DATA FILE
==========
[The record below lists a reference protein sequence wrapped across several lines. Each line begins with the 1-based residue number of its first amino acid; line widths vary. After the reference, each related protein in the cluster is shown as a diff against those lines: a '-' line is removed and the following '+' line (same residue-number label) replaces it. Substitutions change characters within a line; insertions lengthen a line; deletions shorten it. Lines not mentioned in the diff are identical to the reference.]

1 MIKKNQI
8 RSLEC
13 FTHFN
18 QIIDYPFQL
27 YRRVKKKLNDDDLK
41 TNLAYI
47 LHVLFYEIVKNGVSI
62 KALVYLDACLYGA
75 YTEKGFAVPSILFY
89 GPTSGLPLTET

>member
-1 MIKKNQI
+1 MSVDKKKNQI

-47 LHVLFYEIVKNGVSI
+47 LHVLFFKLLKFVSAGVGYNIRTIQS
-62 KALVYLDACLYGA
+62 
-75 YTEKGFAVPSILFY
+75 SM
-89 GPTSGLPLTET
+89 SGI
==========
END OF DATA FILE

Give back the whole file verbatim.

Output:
[The record below lists a reference protein sequence wrapped across several lines. Each line begins with the 1-based residue number of its first amino acid; line widths vary. After the reference, each related protein in the cluster is shown as a diff against those lines: a '-' line is removed and the following '+' line (same residue-number label) replaces it. Substitutions change characters within a line; insertions lengthen a line; deletions shorten it. Lines not mentioned in the diff are identical to the reference.]

1 MIKKNQI
8 RSLEC
13 FTHFN
18 QIIDYPFQL
27 YRRVKKKLNDDDLK
41 TNLAYI
47 LHVLFYEIVKNGVSI
62 KALVYLDACLYGA
75 YTEKGFAVPSILFY
89 GPTSGLPLTET

>member
-1 MIKKNQI
+1 MSVDKKKNQI

-47 LHVLFYEIVKNGVSI
+47 LHVLFFKLLKFVSAGVGYNIRTIQS
-62 KALVYLDACLYGA
+62 
-75 YTEKGFAVPSILFY
+75 SM
-89 GPTSGLPLTET
+89 SGI